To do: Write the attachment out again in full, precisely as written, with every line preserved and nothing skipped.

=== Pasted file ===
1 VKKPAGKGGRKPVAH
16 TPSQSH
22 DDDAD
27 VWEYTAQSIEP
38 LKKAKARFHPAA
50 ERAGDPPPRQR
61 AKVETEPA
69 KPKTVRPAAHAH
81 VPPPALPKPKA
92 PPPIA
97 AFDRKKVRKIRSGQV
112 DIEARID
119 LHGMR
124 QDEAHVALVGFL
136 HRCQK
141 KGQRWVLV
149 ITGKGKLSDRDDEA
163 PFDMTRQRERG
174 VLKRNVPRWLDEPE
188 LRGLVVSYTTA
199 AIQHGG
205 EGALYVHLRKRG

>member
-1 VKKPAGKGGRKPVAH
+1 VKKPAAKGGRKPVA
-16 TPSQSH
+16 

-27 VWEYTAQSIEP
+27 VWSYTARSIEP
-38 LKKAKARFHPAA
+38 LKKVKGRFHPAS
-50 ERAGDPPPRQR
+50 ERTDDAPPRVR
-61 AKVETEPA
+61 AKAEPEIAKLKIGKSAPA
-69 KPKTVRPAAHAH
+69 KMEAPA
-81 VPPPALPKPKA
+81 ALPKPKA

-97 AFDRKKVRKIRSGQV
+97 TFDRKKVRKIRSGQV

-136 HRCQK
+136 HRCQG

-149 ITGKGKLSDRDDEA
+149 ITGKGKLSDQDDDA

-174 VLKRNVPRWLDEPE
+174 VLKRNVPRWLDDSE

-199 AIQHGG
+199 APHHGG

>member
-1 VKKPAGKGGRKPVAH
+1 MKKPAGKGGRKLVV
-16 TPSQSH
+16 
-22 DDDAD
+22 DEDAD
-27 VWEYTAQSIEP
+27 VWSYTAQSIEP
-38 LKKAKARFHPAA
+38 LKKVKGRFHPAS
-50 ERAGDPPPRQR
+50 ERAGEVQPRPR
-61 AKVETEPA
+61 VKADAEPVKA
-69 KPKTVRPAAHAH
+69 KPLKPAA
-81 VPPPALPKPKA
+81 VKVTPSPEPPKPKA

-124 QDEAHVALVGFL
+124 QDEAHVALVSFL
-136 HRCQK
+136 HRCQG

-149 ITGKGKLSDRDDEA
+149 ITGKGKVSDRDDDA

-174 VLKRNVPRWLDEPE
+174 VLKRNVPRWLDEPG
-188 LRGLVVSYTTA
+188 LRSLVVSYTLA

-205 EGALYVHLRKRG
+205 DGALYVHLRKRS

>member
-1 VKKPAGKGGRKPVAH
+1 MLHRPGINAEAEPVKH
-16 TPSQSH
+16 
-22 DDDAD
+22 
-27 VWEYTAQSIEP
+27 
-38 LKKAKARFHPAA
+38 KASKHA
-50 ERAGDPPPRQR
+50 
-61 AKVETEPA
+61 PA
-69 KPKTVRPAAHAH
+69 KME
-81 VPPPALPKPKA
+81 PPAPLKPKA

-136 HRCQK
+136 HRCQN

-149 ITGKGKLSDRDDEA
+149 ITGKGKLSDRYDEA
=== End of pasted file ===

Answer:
1 VKKPAGKGGRKPVAH
16 TPSQSH
22 DDDAD
27 VWEYTAQSIEP
38 LKKAKARFHPAA
50 ERAGDPPPRQR
61 AKVETEPA
69 KPKTVRPAAHAH
81 VPPPALPKPKA
92 PPPIA
97 AFDRKKVRKIRSGQV
112 DIEARID
119 LHGMR
124 QDEAHVALVGFL
136 HRCQK
141 KGQRWVLV
149 ITGKGKLSDRDDEA
163 PFDMTRQRERG
174 VLKRNVPRWLDEPE
188 LRGLVVSYTTA
199 AIQHGG
205 EGALYVHLRKRG

>member
-1 VKKPAGKGGRKPVAH
+1 VKKPAAKGGRKPVA
-16 TPSQSH
+16 

-27 VWEYTAQSIEP
+27 VWSYTARSIEP
-38 LKKAKARFHPAA
+38 LKKVKGRFHPAS
-50 ERAGDPPPRQR
+50 ERTDDAPPRVR
-61 AKVETEPA
+61 AKAEPEIAKLKIGKSAPA
-69 KPKTVRPAAHAH
+69 KMEAPA
-81 VPPPALPKPKA
+81 ALPKPKA

-97 AFDRKKVRKIRSGQV
+97 TFDRKKVRKIRSGQV

-136 HRCQK
+136 HRCQG

-149 ITGKGKLSDRDDEA
+149 ITGKGKLSDQDDDA

-174 VLKRNVPRWLDEPE
+174 VLKRNVPRWLDDSE

-199 AIQHGG
+199 APHHGG

>member
-1 VKKPAGKGGRKPVAH
+1 MKKPAGKGGRKLVV
-16 TPSQSH
+16 
-22 DDDAD
+22 DEDAD
-27 VWEYTAQSIEP
+27 VWSYTAQSIEP
-38 LKKAKARFHPAA
+38 LKKVKGRFHPAS
-50 ERAGDPPPRQR
+50 ERAGEVQPRPR
-61 AKVETEPA
+61 VKADAEPVKA
-69 KPKTVRPAAHAH
+69 KPLKPAA
-81 VPPPALPKPKA
+81 VKVTPSPEPPKPKA

-124 QDEAHVALVGFL
+124 QDEAHVALVSFL
-136 HRCQK
+136 HRCQG

-149 ITGKGKLSDRDDEA
+149 ITGKGKVSDRDDDA

-174 VLKRNVPRWLDEPE
+174 VLKRNVPRWLDEPG
-188 LRGLVVSYTTA
+188 LRSLVVSYTLA

-205 EGALYVHLRKRG
+205 DGALYVHLRKRS

>member
-1 VKKPAGKGGRKPVAH
+1 MLHRPGINAEAEPVKH
-16 TPSQSH
+16 
-22 DDDAD
+22 
-27 VWEYTAQSIEP
+27 
-38 LKKAKARFHPAA
+38 KASKHA
-50 ERAGDPPPRQR
+50 
-61 AKVETEPA
+61 PA
-69 KPKTVRPAAHAH
+69 KME
-81 VPPPALPKPKA
+81 PPAPLKPKA

-136 HRCQK
+136 HRCQN

-149 ITGKGKLSDRDDEA
+149 ITGKGKLSDRYDEA